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Lindsey Graham, Roy Blunt, John Cornyn, John Barrasso, Bill Cassidy, Mitch McConnell, John Thune
Sen. Lindsey Graham, R-S.C., joined by, from left, Sen. Roy Blunt, R-Mo., Majority Whip John Cornyn, R-Texas, Sen. John Barrasso, R-Wyo., Sen. Bill Cassidy, R-La., Senate Majority Leader Mitch McConnell, R-Ky., and Sen. John Thune, R-S.D., speaks to reporters as he pushes a last-ditch effort to uproot former President Barack Obama's health care law, at the Capitol in Washington, Tuesday, Sept. 19, 2017. To win, 50 of the 52 GOP senators must back it _ a margin they failed to reach when the chamber rejected the effort in July. (AP Photo/J. Scott Applewhite)

Health care protesters organized a sit-in at the Dirksen Senate Office Building

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Updated September 25, 2017 11:02 AM EDT

Protesters organized a sit-in Monday at the Dirksen Senate Office building to stop the Graham-Cassidy health care bill.

Senate Republicans revised their Obamacare repeal bill in an effort to sway hesitant party members, according to a copy of the legislation obtained by Politico Sunday night.

The new provisions include more federal funding for three states -- Alaska, Arizona and Kentucky -- whose representatives have been reluctant to give their support to the bill.

Sens. John McCain (R-AZ), Rand Paul (R-KY) and Lisa Murkowski (R-AK) have either vocalized either their opposition to the bill or have expressed concerns, jeopardizing ongoing health care repeal efforts.

Specifically, the revised bill provides 14 percent more funding to Arizona, four percent more to Kentucky and three percent more to Alaska.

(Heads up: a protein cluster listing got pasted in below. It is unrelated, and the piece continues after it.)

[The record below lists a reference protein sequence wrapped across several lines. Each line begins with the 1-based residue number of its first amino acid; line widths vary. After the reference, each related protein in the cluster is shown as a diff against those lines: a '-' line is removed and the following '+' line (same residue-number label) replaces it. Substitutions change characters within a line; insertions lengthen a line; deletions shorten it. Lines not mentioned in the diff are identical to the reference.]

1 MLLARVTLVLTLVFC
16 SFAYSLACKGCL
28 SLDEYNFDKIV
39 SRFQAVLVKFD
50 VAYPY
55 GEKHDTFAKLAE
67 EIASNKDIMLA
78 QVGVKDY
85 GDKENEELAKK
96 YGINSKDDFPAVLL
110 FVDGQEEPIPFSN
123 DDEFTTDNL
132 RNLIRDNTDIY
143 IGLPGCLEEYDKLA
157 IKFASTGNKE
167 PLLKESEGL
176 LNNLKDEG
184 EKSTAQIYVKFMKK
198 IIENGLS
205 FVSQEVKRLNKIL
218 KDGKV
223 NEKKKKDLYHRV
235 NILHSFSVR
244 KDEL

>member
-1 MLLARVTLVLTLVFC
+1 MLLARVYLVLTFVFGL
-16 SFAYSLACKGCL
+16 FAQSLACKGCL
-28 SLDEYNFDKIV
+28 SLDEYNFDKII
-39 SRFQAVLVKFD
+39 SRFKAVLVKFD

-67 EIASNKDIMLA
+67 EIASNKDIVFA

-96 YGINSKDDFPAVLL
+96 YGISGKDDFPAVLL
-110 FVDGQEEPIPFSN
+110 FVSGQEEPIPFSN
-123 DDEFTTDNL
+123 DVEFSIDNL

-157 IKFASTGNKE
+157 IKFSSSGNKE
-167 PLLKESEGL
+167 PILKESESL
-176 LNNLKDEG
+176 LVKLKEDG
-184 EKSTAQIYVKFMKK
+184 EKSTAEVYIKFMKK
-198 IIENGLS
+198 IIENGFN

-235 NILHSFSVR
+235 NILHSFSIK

Before the revised provisions of the bill became public, President Trump announced on Twitter that "Alaska, Arizona, Maine and Kentucky are big winners in the Healthcare proposal."

The bill's revision comes as its sponsors, Sens. Lindsey Graham (R-SC) and Bill Cassidy (R-LA), attempt to pass Obamacare repeal legislation with a simple majority before the end of the fiscal year on September 30. If the bill doesn't pass before the beginning of the fiscal year, Republicans would need to garner 60 votes, rather than 50, to pass Obamacare repeal legislation.

Members of the public are expected to congregate at the U.S. Capitol on Monday morning in an effort to pressure Murkowski to say "no" to the GOP health care bill.

"We will peacefully sit-in outside of Senator Lisa Murkowski's office until she declares that she does NOT support the Graham-Cassidy bill for Obamacare repeal," and Eventbrite invitation said.

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